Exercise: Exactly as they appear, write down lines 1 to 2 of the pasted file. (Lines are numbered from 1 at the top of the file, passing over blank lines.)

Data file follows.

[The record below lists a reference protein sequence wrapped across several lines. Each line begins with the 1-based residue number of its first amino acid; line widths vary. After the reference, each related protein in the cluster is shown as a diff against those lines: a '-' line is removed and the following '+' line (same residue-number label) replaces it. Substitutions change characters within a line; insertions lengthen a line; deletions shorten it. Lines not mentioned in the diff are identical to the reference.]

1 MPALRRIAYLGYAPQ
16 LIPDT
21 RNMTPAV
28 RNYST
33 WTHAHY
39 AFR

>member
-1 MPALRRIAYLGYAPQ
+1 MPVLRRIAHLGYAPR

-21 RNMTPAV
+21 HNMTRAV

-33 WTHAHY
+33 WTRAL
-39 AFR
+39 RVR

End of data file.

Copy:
[The record below lists a reference protein sequence wrapped across several lines. Each line begins with the 1-based residue number of its first amino acid; line widths vary. After the reference, each related protein in the cluster is shown as a diff against those lines: a '-' line is removed and the following '+' line (same residue-number label) replaces it. Substitutions change characters within a line; insertions lengthen a line; deletions shorten it. Lines not mentioned in the diff are identical to the reference.]

1 MPALRRIAYLGYAPQ